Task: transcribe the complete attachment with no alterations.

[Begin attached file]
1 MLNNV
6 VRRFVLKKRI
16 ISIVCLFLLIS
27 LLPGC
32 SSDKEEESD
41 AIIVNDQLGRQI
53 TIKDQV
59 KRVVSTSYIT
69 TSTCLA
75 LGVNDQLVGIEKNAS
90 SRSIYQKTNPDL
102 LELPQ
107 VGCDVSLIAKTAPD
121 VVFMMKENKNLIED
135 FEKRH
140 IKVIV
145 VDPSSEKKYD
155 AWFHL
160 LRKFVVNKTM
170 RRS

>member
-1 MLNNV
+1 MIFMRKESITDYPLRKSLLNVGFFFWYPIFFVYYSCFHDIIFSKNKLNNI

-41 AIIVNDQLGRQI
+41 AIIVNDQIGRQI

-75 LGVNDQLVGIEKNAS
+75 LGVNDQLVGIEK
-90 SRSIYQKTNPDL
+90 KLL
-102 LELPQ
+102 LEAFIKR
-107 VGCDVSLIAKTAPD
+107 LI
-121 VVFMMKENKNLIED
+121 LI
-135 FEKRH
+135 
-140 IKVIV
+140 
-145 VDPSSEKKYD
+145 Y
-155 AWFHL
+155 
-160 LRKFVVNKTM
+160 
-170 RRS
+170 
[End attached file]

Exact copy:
1 MLNNV
6 VRRFVLKKRI
16 ISIVCLFLLIS
27 LLPGC
32 SSDKEEESD
41 AIIVNDQLGRQI
53 TIKDQV
59 KRVVSTSYIT
69 TSTCLA
75 LGVNDQLVGIEKNAS
90 SRSIYQKTNPDL
102 LELPQ
107 VGCDVSLIAKTAPD
121 VVFMMKENKNLIED
135 FEKRH
140 IKVIV
145 VDPSSEKKYD
155 AWFHL
160 LRKFVVNKTM
170 RRS

>member
-1 MLNNV
+1 MIFMRKESITDYPLRKSLLNVGFFFWYPIFFVYYSCFHDIIFSKNKLNNI

-41 AIIVNDQLGRQI
+41 AIIVNDQIGRQI

-75 LGVNDQLVGIEKNAS
+75 LGVNDQLVGIEK
-90 SRSIYQKTNPDL
+90 KLL
-102 LELPQ
+102 LEAFIKR
-107 VGCDVSLIAKTAPD
+107 LI
-121 VVFMMKENKNLIED
+121 LI
-135 FEKRH
+135 
-140 IKVIV
+140 
-145 VDPSSEKKYD
+145 Y
-155 AWFHL
+155 
-160 LRKFVVNKTM
+160 
-170 RRS
+170 